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Case Study: Media Campaign

Background

Researchers and administrators at a large health plan monitored antibiotic prescribing for several years and found increases in the number of antibiotics prescribed, as well as dramatic increases in health plan expenditures for antibiotics. They knew from national studies that many antibiotics are prescribed unnecessarily for upper respiratory infections and wanted to reduce inappropriate prescribing to both improve patient care and cut health plan costs. The researchers and administrators brought in physicians and other providers at the health plan to discuss the problem of antibiotic overuse and to develop possible approaches. The providers all cited patients’ lack of knowledge about proper antibiotic use and high expectations for antibiotics as the main factors contributing to over-prescribing. As a result, the health plan decided to develop a media campaign to try to change public knowledge and awareness about antibiotic use. Since their data showed particularly high antibiotic utilization among young children, they decided to focus on parents of this population.

A coalition composed of health plan staff, medical professional groups, healthcare providers, public health department staff, and university researchers was formed to develop the media campaign. The coalition hired a project coordinator with funds from the Centers for Disease Control and Prevention (CDC) and began planning the media campaign. The group decided to use the radio public service announcement (PSA) and the print poster developed for CDC’s national campaign, Get Smart: Know When Antibiotics Work, since the timing of their campaign coincided with CDC’s national media launch. During the first year, the coalition solicited and received funds from several of its member organizations and used these funds to print posters and distribute them in community settings (i.e., community pediatric clinics, libraries), and to promote placement of the radio PSAs. The campaign was launched in two communities with high levels of membership in the participating health plan. Staff collected data to document the implementation of the campaign (e.g., number of ads placed) but did not measure any outcomes of the campaign. At the end of the campaign’s first year, the coalition decided to implement the media campaign in two new communities and to develop and implement a more comprehensive evaluation plan.

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Step 1: Engage Stakeholders.

The project coordinator convened a series of meetings to begin planning the evaluation of the expanded media campaign. A diverse group of stakeholders was identified, including coalition members (described above) and representatives from the local radio stations that had run the PSAs during the first year of the campaign. The coalition also wanted to include members of the target audience, so they made presentations about the campaign at school and community functions in the new target communities and recruited parents of young children to participate in the planning of the evaluation.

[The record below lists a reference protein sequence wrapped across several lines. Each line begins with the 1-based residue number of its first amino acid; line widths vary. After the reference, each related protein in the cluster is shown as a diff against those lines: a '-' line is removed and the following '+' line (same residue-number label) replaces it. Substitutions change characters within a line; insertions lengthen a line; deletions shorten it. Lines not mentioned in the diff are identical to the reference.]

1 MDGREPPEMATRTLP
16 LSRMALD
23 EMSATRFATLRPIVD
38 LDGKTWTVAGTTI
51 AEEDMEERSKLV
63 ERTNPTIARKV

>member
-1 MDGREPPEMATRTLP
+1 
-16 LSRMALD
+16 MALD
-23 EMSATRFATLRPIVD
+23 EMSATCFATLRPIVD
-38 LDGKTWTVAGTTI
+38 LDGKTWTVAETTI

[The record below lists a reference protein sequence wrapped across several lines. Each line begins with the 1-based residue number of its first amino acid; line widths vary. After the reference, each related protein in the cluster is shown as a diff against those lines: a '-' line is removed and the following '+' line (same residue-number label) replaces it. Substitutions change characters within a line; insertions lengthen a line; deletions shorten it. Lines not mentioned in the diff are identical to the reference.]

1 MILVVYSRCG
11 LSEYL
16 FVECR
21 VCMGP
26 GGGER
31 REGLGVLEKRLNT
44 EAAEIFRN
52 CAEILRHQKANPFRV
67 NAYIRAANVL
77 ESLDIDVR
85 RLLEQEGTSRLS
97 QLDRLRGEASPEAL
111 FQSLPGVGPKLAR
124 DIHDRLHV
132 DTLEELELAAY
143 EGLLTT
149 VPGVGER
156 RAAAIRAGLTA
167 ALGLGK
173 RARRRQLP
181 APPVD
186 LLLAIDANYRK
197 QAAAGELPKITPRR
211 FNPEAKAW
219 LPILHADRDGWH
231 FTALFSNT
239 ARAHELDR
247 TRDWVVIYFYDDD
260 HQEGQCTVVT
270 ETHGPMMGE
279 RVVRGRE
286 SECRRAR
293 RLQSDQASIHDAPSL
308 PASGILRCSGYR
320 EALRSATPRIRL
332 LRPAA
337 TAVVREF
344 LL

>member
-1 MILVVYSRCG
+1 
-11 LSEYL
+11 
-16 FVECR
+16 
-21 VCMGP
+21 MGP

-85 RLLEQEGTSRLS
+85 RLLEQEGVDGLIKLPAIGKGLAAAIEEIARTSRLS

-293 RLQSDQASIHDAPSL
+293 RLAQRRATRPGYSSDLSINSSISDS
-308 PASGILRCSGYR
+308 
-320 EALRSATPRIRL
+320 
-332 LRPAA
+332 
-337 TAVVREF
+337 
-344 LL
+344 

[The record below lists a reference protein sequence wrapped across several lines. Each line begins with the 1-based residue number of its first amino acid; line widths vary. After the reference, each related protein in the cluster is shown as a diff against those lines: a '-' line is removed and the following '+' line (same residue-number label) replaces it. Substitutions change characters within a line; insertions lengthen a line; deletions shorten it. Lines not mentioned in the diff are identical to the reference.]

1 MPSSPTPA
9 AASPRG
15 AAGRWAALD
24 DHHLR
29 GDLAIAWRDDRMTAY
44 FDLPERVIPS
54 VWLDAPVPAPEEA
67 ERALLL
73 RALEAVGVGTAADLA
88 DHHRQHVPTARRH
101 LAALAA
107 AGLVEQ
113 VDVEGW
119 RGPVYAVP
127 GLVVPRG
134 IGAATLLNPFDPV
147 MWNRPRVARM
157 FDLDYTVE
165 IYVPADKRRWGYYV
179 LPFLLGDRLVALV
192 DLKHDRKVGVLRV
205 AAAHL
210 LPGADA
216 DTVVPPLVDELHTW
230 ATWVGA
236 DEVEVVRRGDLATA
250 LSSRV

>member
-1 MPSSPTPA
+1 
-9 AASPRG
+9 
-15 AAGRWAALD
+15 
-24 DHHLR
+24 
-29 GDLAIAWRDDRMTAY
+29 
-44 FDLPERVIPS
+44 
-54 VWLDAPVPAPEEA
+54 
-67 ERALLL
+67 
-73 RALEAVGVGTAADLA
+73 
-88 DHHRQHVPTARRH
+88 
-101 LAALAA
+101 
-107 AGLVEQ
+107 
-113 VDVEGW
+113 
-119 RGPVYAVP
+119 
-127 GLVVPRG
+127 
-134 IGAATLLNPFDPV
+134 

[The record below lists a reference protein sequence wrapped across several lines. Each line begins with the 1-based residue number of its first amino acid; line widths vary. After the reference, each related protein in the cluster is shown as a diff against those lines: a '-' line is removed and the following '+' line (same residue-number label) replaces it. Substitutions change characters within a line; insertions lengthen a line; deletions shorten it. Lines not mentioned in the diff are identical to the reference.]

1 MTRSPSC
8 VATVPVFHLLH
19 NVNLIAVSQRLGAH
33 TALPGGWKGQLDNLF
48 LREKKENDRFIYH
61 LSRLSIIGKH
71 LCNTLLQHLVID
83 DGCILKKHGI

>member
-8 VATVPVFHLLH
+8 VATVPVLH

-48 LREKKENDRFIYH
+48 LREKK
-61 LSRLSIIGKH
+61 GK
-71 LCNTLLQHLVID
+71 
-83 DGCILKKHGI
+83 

Stakeholders had very different views of what should be measured by this second evaluation. Health educators shared their experiences evaluating other media campaigns and recommended an assessment of exposure to campaign messages. Radio station representatives were also interested in exposure and offered to collect measures of the reach and frequency of message exposure. The coalition members who had contributed funds towards the media campaign felt it was more important to show some “results” this year, stating that they needed to report back to their organizations and show that their money had been put to good use in order to keep their organizations engaged. These organizations were willing to accept a process evaluation in the first year, but they felt increased pressure to show results during the second year.

The project coordinator and other coalition members wanted to use the evaluation to document adherence to their implementation plans and to find out if consumers were motivated by the campaign to seek additional information about appropriate antibiotic use. The coalition had developed a website at the end of the first year, and the group now decided to update and improve the website and to include their Web address on all media pieces for the second year of the campaign. Finally, the parents involved contributed yet another perspective to the evaluation. They said they often felt overwhelmed by the quantity of ads and messages in the media, and they wanted to know if parents even noticed or paid attention to the campaign PSAs and posters.

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Step 2: Describe the Program.

As a result of stakeholder discussions and the need to show “results,” the coalition realized they needed to make the goals and objectives of the media campaign more explicit and discuss what would constitute success for the project. The coalition had never formally stated goals or objectives for the project, but they now saw the evaluation of the second year of the campaign as a great opportunity to engage the coalition in this process.